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Minnesota Newspapers Thread


Minnesota Newspapers Thread

Let's post all Minnesota newspapers articles in this thread. That will make it a little more convenient for all to follow. Every week there will be a weekly thread dedicated to all opponents newspapers articles.

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Minnesota Newspapers Thread

From AP, via KSTP-TV, Minneapolis
? Thread Started on Today at 4:23pm ?

From the Associated Press [looks like this writer views the FAU-Minnesota game pretty much as a scrimmage to help the Gophers get ready for conference foe Purdue the following week; see second to last paragraph]:

* * *

Maroney leads Gophers past Colorado State

Updated: 09/10/2005 10:48:33 PM

MINNEAPOLIS (AP) - After another lopsided nonconference victory, Minnesota found many reasons to be unsatisfied with a not-quite-ready-for-prime-time performance. Or, rather, for Big Ten play.

Laurence Maroney rushed 26 times for 133 yards and two touchdowns, leading the Gophers to a mistake-filled 56-24 victory over Colorado State on Saturday.

"We definitely haven't hit our peak," center Greg Eslinger said, "and I guess that's a positive thing."

Maintaining his position as a darkhorse Heisman Trophy contender, Maroney gave Minnesota (2-0) room to breathe by scoring on runs of 2 and 32 yards in the second quarter. The Gophers rushed for a whopping 355 yards in all and held the Rams (0-2) to just 59 yards on 25 carries.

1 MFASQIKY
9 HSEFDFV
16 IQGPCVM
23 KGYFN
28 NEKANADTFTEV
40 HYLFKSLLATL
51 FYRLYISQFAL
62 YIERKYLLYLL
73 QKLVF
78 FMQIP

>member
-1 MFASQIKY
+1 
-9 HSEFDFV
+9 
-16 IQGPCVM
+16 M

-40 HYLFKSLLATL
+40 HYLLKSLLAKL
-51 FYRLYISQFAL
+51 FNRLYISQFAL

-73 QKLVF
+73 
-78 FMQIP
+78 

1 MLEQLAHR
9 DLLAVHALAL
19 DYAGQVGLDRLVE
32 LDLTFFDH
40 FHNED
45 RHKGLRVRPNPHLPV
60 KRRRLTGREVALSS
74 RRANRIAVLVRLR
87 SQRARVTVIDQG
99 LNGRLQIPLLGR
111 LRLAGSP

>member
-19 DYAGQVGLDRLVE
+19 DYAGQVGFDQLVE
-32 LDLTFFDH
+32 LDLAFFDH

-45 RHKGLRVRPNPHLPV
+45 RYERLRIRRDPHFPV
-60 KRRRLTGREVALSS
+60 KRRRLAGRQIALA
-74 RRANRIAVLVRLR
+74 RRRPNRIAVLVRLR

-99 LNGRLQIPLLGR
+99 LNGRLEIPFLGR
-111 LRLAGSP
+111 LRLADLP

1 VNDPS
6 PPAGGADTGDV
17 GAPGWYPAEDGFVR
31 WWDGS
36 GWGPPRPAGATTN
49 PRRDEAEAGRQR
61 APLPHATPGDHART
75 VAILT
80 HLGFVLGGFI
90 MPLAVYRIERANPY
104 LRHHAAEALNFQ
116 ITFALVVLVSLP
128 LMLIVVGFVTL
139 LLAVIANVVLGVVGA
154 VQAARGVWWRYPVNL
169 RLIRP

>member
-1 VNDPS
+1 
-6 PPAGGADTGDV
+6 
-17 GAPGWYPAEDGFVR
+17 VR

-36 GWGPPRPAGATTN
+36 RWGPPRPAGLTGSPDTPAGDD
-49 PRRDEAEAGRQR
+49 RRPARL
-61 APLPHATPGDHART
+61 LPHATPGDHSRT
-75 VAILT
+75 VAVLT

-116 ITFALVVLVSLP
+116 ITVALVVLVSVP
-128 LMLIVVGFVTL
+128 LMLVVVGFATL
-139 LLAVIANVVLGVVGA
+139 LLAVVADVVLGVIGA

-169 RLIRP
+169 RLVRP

They forced three turnovers, too, and turned a blocked punt into a short touchdown during a 20-point third quarter. But the passing game was mostly out of rhythm, the receivers dropped more balls and the second-string defense yielded way too many yards.

"I feel good, but I don't feel good if that makes any sense to you," coach Glen Mason said. "We have to correct those things if we're going to come close to playing to our capabilities."

Freshman Jason Giannini also missed three extra points, one of which was blocked. He made three others plus a 37-yard field goal, but another freshman, Joel Monroe, took the two extra points in the fourth quarter and reopened the competition at that position.

"That job is wide open," Mason said.

Colorado State was a little too stunned to notice what Minnesota did wrong.

"This was a good old-fashioned butt-kicking," coach Sonny Lubick said. "We knew coming in that they'd be a strong football team, and they surely proved it to us."

Justin Holland threw a 33-yard scoring pass to a wide-open Dustin Osborn that cut the Gophers' lead to 22-10 with 1:36 left before halftime, the one glaring error by Minnesota's first-team defense.

"We didn't want to go into a week off in a somber mood," said Osborn, who caught seven passes for 102 yards and three touchdowns.

The Rams, who blew an 11-point lead at rival Colorado last week in a 31-28 loss, were competitive for a while but collapsed during a painful third quarter. Holland, a fifth-year senior, limped off with a sprained right ankle after losing a fumble to Mike Sherels - who also had an interception.